As an occupational medicine physician I am frequently asked by the employer of the injured worker, “can this be a first aid case?” This question is asked because employers want to control as much of their minor medical expenses as possible by paying for these claims in order to reduce their loss experience modification. Historically this would have prevented a rise in insurance premium rates. However, the experience rating formula calculation has been changed and frequency of claims may now have a diminished effect on premiums within certain insurance companies. Therefore, employers should discuss this issue with their insurers to determine if paying for these claims is still cost-effective.
A first aid injury is defined in Labor Code 4600 as any one-time treatment of minor scratches, cuts, burns, splinters, or other minor industrial injury. ‘Minor industrial shall not include serious exposure to a hazardous substance as defined in a subdivision (i) of section 6302.’ The California Code of Regulations 14311 states that any one-time treatment, and any follow-up visit for the purpose of observation of minor scratches, cuts, burns, splinters, and so forth, which do not ordinarily require medical treatment, may be considered first aid even though provided by physician, nurse or other health care professional. All other injuries are considered Medical Treatment and are record able per OSHA guidelines, therefore, requiring the employer to provide the injured worker with an Employee’s Claim Form and submit an Employer’s Record of Occupational Injury on form 5020 Rev.6, or by computer media. The physician must submit a Doctor’s First Report of Injury on form 5021 Rev.4, or on computer media, on every case, including first aid injuries within five working days after initial examination, with the employer, if self-insured, or to the employer’s insurer, as the case may be.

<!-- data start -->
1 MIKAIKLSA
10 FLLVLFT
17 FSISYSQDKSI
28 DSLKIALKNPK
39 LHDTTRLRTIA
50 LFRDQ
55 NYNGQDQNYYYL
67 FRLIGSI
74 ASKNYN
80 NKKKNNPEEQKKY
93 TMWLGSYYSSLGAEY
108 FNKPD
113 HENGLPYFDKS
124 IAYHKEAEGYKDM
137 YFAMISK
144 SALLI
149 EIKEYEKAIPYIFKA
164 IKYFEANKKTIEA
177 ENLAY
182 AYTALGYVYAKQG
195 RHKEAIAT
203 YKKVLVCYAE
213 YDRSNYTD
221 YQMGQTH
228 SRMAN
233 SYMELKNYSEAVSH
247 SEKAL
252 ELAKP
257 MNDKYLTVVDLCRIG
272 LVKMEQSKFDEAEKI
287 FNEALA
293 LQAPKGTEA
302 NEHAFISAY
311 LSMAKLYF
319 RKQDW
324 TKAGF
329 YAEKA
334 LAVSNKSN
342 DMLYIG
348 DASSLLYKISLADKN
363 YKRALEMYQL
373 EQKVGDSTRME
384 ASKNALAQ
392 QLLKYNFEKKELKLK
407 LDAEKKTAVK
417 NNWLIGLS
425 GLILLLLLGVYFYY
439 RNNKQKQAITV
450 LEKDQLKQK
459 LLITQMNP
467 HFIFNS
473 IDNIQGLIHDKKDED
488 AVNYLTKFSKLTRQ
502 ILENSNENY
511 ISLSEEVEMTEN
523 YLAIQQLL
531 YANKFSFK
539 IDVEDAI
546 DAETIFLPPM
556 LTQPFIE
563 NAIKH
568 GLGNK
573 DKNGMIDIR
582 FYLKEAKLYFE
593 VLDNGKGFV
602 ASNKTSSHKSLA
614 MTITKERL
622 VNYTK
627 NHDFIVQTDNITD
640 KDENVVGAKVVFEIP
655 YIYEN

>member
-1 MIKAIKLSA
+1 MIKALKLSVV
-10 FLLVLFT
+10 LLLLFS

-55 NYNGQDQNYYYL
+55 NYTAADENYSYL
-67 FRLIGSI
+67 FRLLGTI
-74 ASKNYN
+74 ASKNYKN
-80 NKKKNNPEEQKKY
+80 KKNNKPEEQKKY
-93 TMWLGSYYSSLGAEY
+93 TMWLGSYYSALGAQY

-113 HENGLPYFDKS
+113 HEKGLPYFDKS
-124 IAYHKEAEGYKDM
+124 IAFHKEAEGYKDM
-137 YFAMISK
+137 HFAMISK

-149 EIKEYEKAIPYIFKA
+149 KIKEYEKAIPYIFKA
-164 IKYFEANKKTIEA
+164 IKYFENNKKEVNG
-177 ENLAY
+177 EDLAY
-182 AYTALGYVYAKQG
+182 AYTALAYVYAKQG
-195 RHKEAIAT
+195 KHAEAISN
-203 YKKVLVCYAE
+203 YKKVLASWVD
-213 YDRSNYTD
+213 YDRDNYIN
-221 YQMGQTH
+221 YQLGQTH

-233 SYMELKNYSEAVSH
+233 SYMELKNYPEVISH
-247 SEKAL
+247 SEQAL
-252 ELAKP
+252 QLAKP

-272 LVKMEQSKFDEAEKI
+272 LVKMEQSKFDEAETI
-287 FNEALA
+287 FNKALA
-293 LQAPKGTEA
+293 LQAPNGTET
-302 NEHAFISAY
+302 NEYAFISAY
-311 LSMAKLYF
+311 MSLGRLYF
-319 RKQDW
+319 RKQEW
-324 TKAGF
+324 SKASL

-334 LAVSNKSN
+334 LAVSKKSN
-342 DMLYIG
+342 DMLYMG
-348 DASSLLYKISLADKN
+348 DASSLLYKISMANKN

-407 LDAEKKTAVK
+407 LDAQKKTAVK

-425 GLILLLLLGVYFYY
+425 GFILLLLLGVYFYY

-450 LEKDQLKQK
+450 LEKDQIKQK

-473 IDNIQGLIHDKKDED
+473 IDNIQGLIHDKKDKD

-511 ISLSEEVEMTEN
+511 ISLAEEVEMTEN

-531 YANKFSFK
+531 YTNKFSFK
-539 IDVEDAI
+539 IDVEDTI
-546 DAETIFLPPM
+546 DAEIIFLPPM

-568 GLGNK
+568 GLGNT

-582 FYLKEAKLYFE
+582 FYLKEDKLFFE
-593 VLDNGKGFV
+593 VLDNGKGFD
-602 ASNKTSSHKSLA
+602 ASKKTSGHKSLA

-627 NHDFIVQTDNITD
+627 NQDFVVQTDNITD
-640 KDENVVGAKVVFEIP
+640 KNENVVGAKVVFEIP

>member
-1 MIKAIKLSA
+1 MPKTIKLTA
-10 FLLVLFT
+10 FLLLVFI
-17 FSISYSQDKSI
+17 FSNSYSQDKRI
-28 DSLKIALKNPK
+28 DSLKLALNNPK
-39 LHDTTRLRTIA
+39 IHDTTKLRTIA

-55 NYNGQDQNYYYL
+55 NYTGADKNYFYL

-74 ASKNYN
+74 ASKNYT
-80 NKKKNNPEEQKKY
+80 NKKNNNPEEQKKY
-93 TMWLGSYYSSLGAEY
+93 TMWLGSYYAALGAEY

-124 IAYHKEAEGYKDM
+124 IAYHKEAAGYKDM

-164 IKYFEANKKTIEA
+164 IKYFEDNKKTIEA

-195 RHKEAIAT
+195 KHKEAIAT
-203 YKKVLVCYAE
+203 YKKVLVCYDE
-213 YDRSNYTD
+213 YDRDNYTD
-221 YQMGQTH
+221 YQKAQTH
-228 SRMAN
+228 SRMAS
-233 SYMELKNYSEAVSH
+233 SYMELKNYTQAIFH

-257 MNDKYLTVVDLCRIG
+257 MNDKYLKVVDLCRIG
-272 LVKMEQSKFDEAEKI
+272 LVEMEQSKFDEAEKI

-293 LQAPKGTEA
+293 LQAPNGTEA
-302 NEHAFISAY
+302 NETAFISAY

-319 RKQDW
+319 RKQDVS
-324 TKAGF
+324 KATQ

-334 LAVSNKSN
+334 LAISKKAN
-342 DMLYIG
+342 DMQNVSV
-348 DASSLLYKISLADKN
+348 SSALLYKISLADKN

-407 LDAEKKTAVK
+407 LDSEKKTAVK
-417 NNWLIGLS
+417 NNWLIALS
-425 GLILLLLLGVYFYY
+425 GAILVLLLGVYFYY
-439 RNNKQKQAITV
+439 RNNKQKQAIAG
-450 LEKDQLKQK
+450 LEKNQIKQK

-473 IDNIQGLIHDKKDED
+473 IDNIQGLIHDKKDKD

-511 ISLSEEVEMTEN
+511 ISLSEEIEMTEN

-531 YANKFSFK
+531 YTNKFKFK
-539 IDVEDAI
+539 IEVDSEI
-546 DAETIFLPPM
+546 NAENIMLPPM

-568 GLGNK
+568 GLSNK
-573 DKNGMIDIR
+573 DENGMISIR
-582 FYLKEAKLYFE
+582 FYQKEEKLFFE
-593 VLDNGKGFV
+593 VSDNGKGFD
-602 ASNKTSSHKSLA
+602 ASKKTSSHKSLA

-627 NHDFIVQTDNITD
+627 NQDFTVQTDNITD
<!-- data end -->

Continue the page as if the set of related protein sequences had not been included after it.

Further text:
Although the many examples of first aid provided by OSHA guidelines are beyond the scope of this article, the following cannot be considered first aid: prescription medications, other than one initial dose, fractures noted on x-rays, suturing of wounds, surgical removal of foreign bodies from the skin or eyes (other than by means of irrigation or use of swabs, tweezers or other simple means), injections (other than tetanus shots), and restricted work status.
The definitions of first aid cases, although seemingly quite clear, can be quite confusing and controversial. Both employers and physicians have erroneously labeled some occupational injuries as first aid only to find that ongoing care beyond the follow-up visit was needed, thereby placing them in a non-compliance situation with regard to the labor code reporting requirements. This may have been done intentionally by employers wanting to limit their frequency of reporting, or by physicians wishing to remain in favor with their employer-clients in order to continue receiving referrals for treatment of occupational injuries. On the other hand it may have been as a result of confusion due to an ambiguous clinical situation on the part of either party. Nevertheless, such practices could be perceived as insurance fraud by insurers and associated enforcement agencies.
The best advice to be offered to employers and physicians with questions and concerns regarding first aid cases and reporting requirements is to discuss these issues with a qualified occupational health care physician or visit one of the OSHA websites.